The Galapagos Islands are most famous for the unique animal species studied by Charles Darwin and it's those species that have been the driving force behind the archipelago's quest to derive all of its energy from renewable sources instead of imported diesel fuel which still meets the majority of its energy needs.
Back in 2001, a fuel tanker bringing diesel fuel to San Cristóbal, the provincial capital, struck a reef and spilled about 570,000 liters of diesel oil which threatened the plants, birds and marine life that only call the Galapagos home. After that event, an international group created the $10 million San Cristóbal Wind Project which saw the installation of three 51-meter-tall wind turbines and two sets of solar panels in 2007.
That project, operated by the energy company EOLICSA, has managed to cover 30 percent of the electricity needs of San Cristóbal, the second largest island in size and population, and replaced the use of 8.7 million liters of diesel fuel since it began operation. A new planned expansion would boost renewable energy to covering 70 percent of the island's electricity needs on the way to hitting 100 percent. The new project would also serve as a blueprint for how to get the rest of the island chain to catch up. Currently, renewable energy only supplies 20 percent of energy demand for the other 18 islands, most of which are uninhabited.
The wind power project on San Cristóbal is notable not just because of how it has slashed fossil fuel usage, but because it has actually helped boost the health and numbers of the endangered species there. The project included an Environmental Management Plan when it was created that outlined ways to protect the unique bird populations, especially the Galapagos Petrel which is critically endangered.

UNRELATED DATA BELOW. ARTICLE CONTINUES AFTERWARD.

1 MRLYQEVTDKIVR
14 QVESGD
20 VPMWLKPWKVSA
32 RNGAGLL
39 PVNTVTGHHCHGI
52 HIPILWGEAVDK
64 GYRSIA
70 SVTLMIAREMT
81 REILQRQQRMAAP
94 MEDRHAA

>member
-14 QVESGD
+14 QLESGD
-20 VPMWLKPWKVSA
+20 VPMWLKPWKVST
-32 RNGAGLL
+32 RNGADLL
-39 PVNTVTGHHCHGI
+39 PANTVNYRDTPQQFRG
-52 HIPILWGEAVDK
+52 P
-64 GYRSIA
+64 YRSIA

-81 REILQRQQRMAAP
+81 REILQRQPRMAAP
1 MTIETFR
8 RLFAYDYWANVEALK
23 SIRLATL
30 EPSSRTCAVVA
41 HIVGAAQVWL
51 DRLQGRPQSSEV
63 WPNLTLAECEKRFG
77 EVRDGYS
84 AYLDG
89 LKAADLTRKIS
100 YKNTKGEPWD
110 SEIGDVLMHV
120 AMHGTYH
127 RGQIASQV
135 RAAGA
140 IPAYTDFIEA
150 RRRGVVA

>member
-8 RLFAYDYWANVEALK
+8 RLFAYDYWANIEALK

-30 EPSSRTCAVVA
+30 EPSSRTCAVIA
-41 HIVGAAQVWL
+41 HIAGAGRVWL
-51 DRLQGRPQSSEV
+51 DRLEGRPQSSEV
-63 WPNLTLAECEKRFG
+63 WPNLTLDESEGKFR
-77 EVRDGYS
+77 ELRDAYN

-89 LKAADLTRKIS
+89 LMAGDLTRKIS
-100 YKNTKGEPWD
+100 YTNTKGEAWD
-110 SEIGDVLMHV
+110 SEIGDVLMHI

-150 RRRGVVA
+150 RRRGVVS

The turbines are located on a hill far away from Petrel nesting sites and where there is little of the endangered Galapagos Miconia plant. Three kilometers of transmission lines were buried to avoid interfering with Petrel flights between their nests and the sea. The group has also carried out programs to reduce invasive species like feral cats, rats and plants that threaten the endangered species.
All the work has paid off. No Petrels have been harmed in the wind project's lifetime and the efforts to control pest species have led to an increased hatching success rate from 85 to 96 percent and the Petrel population seems to be growing. The environmental management portion of this project has shown that bird populations can be protected alongside wind turbines if the right precautions are taken.
The next stage of the project will see another wind turbine added, more solar power installed and an energy storage system to make the renewable energy more consistent and reliable.